I promise you that acute left-wing Israeli critics of Israeli politics, people like Amos Oz who, with respect, has had to face a lot worse than nasty Internet comments over the years, “feels a stirring in his heart when he sees the Israeli flag.” I participated in a New Jewish Agenda protest outside the Israeli consulate in Philadelphia at the outbreak of the intifada in 1987 and I went to many peace movement rallies when I lived in Israel in the 1990s, and I screamed in dismay when I finished my first stint of guard duty in the Israeli army one Saturday night in November 1995 and I heard that Prime Minister Yitzhak Rabin had been assassinated by a right-wing Jewish extremist. And I have always felt a stirring in my heart when I see the Israeli flag, a love I always felt was best fulfilled by working for peace. And though my political opinions have shifted over the years as I came to see that the Palestinian leadership has never wanted a separate state of their own living in peace with Israel, and would not accept one if offered, nevertheless, for me, I always did and always will stand with Israel, and I would sooner be scorned as an out-of-date Zionist than be lauded as a sophisticated, deracinated “citizen of the world.”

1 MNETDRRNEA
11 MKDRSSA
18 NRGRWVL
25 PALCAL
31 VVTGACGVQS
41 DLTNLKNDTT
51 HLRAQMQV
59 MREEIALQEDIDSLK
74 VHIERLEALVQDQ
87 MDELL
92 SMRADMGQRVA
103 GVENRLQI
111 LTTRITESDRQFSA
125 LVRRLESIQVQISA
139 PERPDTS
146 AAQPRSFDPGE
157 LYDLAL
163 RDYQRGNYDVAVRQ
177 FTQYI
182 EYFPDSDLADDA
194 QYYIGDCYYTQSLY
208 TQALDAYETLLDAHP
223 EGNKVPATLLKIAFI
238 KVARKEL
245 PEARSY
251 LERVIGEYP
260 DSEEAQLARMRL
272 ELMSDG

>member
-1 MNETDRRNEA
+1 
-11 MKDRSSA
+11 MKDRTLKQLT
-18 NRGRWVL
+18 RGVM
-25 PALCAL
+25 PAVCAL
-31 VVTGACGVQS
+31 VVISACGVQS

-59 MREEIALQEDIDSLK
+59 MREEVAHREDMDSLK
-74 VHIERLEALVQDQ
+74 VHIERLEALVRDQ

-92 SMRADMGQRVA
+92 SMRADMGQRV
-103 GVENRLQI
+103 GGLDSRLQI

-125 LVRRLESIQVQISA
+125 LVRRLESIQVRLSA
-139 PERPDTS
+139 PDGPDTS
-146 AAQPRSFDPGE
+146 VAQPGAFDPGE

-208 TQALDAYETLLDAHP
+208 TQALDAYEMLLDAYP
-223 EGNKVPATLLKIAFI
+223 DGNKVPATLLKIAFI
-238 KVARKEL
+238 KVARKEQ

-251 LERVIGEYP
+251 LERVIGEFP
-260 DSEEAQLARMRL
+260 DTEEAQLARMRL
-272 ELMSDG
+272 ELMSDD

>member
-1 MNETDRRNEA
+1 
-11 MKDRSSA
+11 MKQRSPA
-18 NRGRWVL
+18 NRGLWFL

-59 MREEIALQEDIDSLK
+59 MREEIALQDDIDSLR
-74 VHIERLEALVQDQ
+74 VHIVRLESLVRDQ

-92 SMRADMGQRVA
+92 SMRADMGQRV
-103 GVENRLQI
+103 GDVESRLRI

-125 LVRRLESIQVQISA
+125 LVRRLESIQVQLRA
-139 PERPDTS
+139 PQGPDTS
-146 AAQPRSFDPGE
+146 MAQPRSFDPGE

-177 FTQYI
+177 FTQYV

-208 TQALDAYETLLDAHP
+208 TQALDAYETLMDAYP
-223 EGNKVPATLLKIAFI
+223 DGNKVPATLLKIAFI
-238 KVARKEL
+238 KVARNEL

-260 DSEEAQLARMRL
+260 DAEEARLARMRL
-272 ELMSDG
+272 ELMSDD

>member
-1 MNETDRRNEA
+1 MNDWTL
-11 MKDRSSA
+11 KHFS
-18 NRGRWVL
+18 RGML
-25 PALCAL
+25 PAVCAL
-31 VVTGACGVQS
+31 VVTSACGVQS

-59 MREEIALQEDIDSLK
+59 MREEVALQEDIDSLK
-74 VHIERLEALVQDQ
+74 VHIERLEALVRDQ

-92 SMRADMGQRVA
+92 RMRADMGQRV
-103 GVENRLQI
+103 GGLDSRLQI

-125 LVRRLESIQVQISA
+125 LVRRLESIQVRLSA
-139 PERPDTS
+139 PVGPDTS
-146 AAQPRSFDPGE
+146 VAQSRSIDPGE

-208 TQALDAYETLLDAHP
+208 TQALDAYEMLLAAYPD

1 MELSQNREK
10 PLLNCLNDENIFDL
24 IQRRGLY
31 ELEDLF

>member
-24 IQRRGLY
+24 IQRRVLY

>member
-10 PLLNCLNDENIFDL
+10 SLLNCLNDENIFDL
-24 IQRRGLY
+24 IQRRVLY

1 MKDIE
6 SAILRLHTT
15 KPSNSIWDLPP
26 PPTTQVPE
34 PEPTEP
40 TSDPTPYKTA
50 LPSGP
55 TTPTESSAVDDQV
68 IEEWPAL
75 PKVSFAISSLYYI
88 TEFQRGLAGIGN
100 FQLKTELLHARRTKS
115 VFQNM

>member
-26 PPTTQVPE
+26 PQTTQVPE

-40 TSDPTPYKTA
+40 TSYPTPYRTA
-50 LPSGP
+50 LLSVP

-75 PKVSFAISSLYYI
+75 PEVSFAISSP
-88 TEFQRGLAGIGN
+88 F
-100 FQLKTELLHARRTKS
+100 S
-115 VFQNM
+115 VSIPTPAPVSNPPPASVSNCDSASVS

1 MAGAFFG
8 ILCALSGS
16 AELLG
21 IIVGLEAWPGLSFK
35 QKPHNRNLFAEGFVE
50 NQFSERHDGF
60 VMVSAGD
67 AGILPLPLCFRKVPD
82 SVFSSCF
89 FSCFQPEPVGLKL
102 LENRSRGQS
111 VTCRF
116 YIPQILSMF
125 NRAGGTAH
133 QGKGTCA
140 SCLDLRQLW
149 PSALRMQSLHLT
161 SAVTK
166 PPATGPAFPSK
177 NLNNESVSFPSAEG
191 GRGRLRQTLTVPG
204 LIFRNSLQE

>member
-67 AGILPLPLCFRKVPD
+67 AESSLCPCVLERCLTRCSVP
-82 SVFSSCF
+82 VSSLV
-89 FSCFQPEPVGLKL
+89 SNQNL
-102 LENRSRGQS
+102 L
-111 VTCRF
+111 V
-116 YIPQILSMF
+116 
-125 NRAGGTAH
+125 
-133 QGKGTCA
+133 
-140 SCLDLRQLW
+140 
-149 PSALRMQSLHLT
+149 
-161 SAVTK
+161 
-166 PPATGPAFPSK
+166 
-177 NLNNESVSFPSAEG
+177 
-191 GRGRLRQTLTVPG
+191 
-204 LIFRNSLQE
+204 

rosmar says:

Marjorie, I just want to say I appreciate your article, and your continued conversation. I half-want you to respond to the misinformation about Israel’s continuing role in undermining peace, but the other half of me worries that that is far too huge and complex of a topic to take on on the internet.

Jacob Arnon says:

“My panicked reaction to her words surprised me. I found myself trying to convince her that Israel did have that right. But that’s not what I believe. But I’m not sure what I believe. I want my children to love Israel, but I don’t want them to identify with bullies. I was spinning in my own head like the desperate, overwhelmed woman in the Calgon commercial: J Street, take me away!”

Marjorie you are overdoing it.

If her kids are not old enough to understand complexities of history, stay away from the subject.

What do you teach them about Canada and the dispossession of the Indians from their land by Europeans, and others including Jews?

Let’s not be hypocritical about the subject. The Palestinians had more of a chance for their own State in 1947 and 1948 which they turned down and chose to disposes Jews of their land instead.

Do you know the history of the Jews in Mandate Palestine? Why do you give priority to the Arab point of view, their narrative?

Do you ever think of the little Jewish girls driven from their homes in Iraq, in Egypt and other Arab countries?

Leah says:

Marjorie from what I read of your post I will never read any of your books to my five children, three daughter and two boys ages 4, 7, 8, and 11.

Your ambivalence towards your Jewishness isn’t liberal, it’s a personal problem of yours.

I love Justin. He’s so cute and makes really awesome songs. Hope i can see him live soon
evil smiley